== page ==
Bitcoin has been making headlines globally over the last week. And for good reason. The volatility of the cryptocurrency has seen it reach dizzying heights. Peaking at US$2,791 for one bitcoin last Thursday.
It’s lead to a multitude of stories about lost or wasted coins over the years. As well as people regretting their timidness in not taking the plunge during Bitcoin’s infancy. Honestly, there is no point in dwelling on what could have been. It’s a poor mindset for an investor, as there is no room for emotions in finance.
Move on, and look to the future, not the past. Let’s talk about what Bitcoin’s success can mean for you now.
Bitcoin still has room to grow
Obviously, you can invest in Bitcoin at its current price and hope that it continues to rise. After all, bitcoin is finite. Once 21 million of them are in circulation, that’s it. With 16.35 million bitcoins currently in circulation, however, we aren’t likely to see the final bitcoin mined in our lifetime. 2140 is the current estimate for when we’ll likely see the last newly-mined bitcoin.
This cap on supply consequently makes them deflationary. Which comes with its own problems. But it means the value of the currency should continue to rise over time. However, I cannot stress enough how volatile the price of bitcoin is. Yes, it reached US$2,779, but it also plummeted to US$1,974 just two days later.
Bitcoin alternatives and ICOs
You can of course investigate other cryptocurrencies. However, you always need to stay aware of the risks. Like any market, crashes can occur, with plenty of analysts wary of a bubble.
This is a sector that is steadily growing inundated. Initial Coin Offerings, or ICOs, are the trendy way to fund your idea. It bypasses all the red tape of regular capital raising. You give investors the option to buy your token and then grow the value of it through your venture. And the digital currency or token doesn’t have to be the final product. It can also be the means to fund a bigger idea.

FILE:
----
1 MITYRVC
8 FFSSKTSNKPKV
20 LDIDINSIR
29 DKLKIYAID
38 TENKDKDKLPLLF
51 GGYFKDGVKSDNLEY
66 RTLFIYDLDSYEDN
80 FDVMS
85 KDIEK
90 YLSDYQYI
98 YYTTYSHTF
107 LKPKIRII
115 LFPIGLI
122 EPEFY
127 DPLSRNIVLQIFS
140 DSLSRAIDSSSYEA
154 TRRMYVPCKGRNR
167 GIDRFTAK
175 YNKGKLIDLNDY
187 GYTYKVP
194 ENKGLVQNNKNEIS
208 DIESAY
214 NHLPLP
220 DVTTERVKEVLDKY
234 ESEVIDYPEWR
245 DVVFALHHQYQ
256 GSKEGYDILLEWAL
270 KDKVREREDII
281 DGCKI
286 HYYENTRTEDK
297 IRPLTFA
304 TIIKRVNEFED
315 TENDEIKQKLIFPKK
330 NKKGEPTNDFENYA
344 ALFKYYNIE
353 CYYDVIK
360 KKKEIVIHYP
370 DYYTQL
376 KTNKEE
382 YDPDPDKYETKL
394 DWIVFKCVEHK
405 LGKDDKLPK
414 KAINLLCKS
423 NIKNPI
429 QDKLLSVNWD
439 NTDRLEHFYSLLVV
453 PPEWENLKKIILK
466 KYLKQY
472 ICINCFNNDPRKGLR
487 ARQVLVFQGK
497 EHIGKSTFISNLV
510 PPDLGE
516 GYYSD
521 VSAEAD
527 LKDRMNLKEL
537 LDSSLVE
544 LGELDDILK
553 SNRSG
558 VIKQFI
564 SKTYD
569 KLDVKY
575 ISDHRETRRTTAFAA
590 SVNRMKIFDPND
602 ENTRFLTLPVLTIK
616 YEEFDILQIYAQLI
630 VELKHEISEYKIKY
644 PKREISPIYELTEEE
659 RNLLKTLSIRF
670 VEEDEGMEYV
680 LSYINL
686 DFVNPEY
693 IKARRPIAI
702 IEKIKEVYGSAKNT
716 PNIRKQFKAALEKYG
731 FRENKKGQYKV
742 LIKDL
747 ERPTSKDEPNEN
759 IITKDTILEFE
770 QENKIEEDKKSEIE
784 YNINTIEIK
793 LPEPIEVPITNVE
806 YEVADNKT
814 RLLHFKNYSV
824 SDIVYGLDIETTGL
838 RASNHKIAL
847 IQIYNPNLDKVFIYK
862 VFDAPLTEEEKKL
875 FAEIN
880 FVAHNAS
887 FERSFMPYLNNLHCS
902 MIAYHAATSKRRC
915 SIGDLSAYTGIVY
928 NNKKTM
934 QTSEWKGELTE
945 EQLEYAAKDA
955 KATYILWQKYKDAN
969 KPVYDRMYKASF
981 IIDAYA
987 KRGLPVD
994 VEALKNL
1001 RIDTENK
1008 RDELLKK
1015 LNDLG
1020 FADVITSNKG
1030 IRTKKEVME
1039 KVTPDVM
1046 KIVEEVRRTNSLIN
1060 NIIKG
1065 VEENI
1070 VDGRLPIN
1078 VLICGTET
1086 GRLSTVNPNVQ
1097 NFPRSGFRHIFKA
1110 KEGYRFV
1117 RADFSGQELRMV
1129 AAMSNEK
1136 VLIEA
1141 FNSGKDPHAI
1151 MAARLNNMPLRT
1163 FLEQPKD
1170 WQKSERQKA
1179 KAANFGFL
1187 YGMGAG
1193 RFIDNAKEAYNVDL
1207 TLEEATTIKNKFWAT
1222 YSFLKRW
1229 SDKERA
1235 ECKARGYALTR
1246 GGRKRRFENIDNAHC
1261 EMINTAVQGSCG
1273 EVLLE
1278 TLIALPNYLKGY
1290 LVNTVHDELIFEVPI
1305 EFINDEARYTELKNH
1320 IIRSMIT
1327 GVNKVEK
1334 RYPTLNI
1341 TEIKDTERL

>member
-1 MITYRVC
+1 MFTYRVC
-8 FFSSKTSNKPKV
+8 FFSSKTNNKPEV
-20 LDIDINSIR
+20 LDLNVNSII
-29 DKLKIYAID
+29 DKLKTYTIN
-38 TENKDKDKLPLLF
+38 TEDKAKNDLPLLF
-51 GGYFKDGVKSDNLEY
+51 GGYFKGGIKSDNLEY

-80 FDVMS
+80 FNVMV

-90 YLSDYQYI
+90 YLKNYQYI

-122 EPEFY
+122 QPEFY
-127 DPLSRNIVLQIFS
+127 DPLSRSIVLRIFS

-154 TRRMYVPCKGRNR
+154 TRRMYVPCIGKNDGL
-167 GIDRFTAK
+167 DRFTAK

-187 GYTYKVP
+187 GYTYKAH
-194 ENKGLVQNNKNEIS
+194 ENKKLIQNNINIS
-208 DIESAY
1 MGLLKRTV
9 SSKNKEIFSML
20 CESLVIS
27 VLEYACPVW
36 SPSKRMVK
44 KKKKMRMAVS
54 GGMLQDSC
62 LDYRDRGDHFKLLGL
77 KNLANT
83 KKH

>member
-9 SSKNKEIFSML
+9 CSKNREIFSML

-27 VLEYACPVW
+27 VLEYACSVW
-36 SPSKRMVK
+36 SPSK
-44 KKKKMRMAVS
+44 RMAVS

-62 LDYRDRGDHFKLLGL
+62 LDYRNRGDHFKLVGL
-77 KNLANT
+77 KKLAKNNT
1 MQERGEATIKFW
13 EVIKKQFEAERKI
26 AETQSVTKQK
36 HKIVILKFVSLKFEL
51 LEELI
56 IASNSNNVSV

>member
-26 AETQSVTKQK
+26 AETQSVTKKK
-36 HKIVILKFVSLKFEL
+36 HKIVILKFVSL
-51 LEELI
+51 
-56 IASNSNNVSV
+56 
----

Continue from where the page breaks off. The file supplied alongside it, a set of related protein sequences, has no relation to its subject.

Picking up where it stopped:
This is a process still very much in its infancy, with cautious optimism from both investors and entrepreneurs. But the opportunity for both parties could be astounding when done right.
Even directly trading cryptocurrencies is still fraught with risk. Most of the time you have to use a centralised exchange. Which involves removing your coins from the blockchain (digital ledger) and giving them to a third party.
As an example, the process would be like you withdrawing cash from an ATM and then giving that cash to me. I then exchange this cash for another currency with another party and give it to you. But if the deal turns sour, or I decide I’m keeping the money, well, there is no way you’re getting it back.
Now, there are people out there trying to remedy this situation. But like everything else, it’s still very new and has limited use. The process is known as atomic cross-chain swaps. Which will allow trade between two different blockchains instantly and without fear of theft. It is currently only used by Litecoin, with testing on other tokens to begin soon.
Is blockchain the real success story?